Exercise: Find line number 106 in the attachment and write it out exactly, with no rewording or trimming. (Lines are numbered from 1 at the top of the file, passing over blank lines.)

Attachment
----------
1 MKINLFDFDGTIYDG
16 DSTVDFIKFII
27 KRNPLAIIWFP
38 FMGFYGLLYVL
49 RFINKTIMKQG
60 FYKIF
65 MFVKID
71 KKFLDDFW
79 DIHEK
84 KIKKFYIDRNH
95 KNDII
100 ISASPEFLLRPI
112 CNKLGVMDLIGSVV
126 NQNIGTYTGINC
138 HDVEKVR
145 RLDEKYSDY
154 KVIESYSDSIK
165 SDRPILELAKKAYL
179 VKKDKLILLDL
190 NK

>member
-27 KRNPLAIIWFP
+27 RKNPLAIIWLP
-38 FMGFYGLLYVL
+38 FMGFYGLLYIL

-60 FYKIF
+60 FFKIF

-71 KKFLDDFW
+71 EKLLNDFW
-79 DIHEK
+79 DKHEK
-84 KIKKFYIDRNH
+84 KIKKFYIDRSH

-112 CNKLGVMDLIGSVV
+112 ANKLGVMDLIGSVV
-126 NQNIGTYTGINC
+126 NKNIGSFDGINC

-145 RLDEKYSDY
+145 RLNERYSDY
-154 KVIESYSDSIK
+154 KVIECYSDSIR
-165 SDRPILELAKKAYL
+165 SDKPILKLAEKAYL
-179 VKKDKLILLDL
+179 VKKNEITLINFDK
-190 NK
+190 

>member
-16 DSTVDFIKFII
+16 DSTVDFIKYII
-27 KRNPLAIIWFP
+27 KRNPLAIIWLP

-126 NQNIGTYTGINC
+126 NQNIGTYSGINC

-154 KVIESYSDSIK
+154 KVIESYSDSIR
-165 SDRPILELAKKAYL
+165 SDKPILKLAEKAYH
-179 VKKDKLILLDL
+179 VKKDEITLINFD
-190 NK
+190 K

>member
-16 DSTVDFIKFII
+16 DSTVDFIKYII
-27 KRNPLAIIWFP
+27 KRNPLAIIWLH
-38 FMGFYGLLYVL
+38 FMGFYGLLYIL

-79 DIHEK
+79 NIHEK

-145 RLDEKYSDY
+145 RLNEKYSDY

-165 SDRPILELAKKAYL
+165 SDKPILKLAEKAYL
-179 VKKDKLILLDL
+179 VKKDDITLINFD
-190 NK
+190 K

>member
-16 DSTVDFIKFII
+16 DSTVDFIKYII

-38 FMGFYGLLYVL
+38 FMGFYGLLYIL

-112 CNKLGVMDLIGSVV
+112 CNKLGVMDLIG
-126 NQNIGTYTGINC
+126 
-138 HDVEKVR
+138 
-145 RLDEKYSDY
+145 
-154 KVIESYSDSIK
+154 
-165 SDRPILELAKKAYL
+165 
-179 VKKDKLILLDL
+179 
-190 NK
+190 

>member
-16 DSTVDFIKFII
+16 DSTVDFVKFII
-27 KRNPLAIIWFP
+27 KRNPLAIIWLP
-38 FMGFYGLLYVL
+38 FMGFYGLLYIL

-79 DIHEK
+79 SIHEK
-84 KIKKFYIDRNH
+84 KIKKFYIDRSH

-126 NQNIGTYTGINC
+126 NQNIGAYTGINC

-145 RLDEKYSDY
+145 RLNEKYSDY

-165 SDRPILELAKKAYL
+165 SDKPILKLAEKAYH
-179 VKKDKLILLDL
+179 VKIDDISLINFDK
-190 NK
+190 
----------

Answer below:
-38 FMGFYGLLYVL